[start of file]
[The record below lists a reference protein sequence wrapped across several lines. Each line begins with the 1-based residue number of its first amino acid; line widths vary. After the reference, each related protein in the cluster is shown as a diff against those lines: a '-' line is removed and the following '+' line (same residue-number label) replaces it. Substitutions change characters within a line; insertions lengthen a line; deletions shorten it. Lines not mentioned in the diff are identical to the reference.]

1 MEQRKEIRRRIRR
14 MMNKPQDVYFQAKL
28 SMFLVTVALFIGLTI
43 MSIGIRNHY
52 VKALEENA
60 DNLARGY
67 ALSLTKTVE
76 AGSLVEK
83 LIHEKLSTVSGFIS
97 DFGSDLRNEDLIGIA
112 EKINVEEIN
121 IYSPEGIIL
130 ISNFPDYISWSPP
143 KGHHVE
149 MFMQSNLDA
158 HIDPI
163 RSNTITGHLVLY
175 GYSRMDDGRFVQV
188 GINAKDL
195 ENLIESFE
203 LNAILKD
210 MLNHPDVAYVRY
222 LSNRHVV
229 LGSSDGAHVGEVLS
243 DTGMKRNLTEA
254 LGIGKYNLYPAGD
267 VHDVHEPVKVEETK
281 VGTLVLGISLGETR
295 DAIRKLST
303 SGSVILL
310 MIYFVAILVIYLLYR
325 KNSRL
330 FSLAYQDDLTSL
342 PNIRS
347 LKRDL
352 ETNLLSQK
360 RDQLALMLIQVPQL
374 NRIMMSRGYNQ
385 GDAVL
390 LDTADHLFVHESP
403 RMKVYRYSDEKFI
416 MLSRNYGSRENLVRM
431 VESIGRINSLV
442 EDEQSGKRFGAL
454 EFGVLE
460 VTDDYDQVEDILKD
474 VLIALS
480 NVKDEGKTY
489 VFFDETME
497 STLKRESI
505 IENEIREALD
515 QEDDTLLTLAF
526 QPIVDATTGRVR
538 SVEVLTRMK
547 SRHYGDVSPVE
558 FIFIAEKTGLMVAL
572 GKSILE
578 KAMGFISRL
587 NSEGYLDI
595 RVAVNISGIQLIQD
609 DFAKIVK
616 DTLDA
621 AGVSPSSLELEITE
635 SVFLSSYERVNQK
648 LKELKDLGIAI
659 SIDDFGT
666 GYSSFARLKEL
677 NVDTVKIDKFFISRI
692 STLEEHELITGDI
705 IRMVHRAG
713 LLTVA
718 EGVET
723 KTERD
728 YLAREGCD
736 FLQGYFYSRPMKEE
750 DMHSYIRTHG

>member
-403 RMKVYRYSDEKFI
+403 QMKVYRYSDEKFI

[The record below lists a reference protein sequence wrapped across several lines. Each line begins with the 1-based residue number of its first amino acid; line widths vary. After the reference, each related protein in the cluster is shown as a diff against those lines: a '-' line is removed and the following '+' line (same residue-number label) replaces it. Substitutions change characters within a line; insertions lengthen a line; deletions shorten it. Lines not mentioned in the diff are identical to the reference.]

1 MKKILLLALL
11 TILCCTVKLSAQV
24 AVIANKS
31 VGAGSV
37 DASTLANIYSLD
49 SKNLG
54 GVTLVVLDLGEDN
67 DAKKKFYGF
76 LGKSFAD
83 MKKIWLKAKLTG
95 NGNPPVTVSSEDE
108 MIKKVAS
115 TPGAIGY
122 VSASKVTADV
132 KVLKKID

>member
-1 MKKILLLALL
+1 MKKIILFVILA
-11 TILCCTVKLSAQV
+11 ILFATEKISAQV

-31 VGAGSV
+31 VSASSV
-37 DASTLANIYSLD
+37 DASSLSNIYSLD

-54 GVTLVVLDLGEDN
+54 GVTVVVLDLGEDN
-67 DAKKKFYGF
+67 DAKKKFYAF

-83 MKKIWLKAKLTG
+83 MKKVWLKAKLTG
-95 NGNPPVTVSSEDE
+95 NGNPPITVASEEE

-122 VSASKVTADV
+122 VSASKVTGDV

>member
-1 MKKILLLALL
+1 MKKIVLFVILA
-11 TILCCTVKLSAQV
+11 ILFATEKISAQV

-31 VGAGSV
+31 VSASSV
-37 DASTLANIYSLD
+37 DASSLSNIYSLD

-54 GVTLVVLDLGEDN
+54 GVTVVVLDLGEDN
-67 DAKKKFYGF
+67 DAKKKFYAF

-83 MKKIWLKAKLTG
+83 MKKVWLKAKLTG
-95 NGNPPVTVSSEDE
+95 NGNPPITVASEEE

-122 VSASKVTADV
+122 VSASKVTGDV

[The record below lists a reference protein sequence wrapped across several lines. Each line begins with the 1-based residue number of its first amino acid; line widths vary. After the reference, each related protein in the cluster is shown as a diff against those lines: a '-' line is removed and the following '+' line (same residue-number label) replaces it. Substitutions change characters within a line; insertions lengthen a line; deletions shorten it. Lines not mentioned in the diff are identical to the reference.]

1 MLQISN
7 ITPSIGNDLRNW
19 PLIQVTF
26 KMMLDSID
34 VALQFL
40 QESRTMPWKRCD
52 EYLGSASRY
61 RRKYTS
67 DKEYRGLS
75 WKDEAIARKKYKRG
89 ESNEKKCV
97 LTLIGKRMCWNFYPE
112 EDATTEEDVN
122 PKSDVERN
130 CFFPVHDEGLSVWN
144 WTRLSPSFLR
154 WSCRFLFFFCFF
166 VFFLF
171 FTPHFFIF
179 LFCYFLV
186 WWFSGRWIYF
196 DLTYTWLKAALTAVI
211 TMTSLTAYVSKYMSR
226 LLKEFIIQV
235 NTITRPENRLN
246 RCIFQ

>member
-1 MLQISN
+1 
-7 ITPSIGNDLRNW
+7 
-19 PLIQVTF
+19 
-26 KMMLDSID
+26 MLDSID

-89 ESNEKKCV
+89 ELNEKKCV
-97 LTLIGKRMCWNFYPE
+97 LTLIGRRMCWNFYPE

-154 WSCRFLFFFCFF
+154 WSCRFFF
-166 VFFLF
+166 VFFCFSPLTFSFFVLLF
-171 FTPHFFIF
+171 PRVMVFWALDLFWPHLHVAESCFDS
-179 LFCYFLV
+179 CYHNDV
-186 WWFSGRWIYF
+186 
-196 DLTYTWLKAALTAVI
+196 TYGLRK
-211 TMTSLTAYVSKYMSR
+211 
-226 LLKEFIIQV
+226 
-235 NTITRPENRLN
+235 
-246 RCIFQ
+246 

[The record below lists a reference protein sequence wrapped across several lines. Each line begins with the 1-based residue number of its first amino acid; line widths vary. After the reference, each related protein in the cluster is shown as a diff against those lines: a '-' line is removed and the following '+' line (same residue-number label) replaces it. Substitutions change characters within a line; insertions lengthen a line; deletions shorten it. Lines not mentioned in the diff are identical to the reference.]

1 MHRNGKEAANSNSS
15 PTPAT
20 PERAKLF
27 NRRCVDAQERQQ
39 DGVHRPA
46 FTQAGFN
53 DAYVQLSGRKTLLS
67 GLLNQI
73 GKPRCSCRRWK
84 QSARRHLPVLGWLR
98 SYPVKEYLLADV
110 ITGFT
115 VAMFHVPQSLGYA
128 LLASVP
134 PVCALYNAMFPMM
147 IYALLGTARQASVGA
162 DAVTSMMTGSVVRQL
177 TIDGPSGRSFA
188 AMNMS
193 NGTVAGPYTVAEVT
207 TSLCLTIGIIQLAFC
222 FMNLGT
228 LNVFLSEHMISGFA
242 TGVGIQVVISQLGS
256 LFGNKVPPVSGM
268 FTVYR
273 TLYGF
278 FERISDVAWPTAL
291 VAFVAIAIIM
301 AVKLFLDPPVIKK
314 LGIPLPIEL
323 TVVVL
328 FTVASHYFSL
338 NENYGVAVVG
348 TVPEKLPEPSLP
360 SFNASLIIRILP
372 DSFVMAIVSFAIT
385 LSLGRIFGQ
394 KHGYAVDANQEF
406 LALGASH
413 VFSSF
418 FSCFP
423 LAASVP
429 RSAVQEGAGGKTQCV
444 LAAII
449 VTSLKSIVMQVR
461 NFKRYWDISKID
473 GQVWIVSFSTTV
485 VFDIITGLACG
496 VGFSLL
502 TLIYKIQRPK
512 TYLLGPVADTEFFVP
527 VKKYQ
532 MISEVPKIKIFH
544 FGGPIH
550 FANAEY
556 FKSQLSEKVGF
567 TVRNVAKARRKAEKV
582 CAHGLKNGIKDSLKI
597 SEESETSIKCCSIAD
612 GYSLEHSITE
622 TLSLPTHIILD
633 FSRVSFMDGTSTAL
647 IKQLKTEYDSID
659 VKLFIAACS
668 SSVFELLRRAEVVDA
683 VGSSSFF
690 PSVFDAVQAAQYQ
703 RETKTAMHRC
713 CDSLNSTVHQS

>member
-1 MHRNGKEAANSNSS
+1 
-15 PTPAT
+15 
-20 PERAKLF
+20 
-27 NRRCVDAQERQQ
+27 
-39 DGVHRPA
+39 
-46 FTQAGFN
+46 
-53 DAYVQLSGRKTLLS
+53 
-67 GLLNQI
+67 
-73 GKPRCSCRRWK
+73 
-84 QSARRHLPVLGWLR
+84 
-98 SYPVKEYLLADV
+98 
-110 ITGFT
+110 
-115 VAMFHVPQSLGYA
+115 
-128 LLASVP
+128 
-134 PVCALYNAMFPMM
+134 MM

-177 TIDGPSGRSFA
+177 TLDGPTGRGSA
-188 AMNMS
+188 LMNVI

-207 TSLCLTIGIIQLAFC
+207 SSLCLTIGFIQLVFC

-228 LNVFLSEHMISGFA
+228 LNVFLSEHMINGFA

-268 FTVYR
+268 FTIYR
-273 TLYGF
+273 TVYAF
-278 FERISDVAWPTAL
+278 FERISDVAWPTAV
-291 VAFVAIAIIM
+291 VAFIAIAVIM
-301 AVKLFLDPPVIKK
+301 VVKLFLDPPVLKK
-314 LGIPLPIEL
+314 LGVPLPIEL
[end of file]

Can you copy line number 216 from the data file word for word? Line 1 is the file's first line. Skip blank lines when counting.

207 TSLCLTIGIIQLAFC